As of this past August, China surpassed Japan as the world’s second largest economy; second only to the United States. China’s economy has grown 90 times over since declaring a free market economy back in 1978. This is growth the United States has not seen since the industrial revolution. Last year, China surpassed the United States as the largest market for automobiles. It is no secret that China is a growing powerhouse. As the average Chinese income increases yearly, the big question for us in the toy industry is: what does this mean for U.S. toy market?
Currently in southern China there are five factory jobs available to each person. This labor shortage doesn’t just effect the lower paying factories but the higher waged workers as well. Workers have begun job-hopping from factory to factory causing factory owners to constantly train new workers. Traditionally price sensitive industries, such as the toy industry, are amongst the hardest hit when circumstances like this occur. Affordable labor is what made China so appetizing to our industry to begin with. Those margins are being stripped away every day. And now, with so many testing restrictions squeezing the factories, more and more rumors abound that Chinese-owned toy companies are looking inward rather than outward for future sales. With less of a need for U.S. partners, what’s the fate of our industry? We welcome your comments.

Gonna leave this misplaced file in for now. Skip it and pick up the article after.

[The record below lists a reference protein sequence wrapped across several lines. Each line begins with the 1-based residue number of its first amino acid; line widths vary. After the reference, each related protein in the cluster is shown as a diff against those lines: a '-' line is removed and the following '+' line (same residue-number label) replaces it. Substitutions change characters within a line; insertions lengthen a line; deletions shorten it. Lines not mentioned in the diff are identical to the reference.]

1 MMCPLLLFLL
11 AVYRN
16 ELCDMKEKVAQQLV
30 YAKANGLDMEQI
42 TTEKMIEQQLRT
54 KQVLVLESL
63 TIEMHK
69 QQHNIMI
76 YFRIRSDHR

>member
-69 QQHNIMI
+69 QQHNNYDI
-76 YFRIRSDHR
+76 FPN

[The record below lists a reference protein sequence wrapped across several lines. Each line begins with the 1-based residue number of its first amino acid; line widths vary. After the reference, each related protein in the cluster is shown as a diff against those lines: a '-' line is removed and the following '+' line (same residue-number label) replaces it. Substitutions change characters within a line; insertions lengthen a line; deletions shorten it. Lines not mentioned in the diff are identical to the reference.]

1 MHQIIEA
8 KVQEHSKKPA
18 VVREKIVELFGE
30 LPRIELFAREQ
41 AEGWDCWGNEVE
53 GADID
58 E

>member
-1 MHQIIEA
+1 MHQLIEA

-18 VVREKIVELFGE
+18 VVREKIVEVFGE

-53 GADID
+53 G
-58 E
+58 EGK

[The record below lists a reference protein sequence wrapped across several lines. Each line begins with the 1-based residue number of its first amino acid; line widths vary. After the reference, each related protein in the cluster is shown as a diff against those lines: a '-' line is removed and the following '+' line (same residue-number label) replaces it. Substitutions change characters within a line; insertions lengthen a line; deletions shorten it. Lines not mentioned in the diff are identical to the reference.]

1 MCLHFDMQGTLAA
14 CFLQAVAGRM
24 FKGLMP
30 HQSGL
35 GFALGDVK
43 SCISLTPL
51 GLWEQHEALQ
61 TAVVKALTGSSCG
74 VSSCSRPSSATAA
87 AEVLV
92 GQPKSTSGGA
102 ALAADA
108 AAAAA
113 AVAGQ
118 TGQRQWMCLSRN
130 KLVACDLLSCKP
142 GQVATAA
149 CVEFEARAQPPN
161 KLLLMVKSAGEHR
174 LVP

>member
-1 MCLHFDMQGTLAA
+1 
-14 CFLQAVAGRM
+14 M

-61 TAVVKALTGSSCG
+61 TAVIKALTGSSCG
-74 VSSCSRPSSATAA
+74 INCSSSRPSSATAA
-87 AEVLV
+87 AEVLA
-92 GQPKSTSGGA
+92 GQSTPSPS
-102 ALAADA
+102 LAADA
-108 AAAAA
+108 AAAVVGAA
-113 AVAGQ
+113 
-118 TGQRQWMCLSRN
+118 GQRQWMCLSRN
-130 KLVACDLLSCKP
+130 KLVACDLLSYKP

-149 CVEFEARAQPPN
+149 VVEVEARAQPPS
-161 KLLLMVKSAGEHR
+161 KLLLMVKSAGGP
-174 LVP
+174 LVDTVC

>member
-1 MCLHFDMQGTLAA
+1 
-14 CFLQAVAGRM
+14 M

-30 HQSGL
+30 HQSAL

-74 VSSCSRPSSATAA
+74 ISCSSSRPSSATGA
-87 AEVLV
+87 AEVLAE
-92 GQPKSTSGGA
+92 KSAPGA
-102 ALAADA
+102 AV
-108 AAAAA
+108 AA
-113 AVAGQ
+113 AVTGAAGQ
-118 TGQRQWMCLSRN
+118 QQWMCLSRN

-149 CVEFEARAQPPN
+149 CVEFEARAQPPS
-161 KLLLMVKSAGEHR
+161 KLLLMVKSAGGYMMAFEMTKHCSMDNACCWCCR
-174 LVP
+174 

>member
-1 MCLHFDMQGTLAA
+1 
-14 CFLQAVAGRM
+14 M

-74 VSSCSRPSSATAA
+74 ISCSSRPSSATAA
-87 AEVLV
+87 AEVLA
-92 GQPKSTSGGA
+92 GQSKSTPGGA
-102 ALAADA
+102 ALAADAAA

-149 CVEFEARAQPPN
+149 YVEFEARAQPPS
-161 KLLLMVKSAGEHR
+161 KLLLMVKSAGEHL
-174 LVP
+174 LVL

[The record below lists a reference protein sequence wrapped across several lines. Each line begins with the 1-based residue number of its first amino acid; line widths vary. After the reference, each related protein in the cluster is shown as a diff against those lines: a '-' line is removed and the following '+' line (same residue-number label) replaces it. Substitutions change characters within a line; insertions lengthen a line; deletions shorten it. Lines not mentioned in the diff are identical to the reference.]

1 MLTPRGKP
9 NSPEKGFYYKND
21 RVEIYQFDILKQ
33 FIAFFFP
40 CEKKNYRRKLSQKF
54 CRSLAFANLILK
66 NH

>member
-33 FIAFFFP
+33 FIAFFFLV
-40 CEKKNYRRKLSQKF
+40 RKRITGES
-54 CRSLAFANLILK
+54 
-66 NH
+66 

Design Edge is a New York-based graphic design and research development studio with office in Hong Kong. Matt Nuccio can be reached at (516) 377–0500 or at firstname.lastname@example.org.
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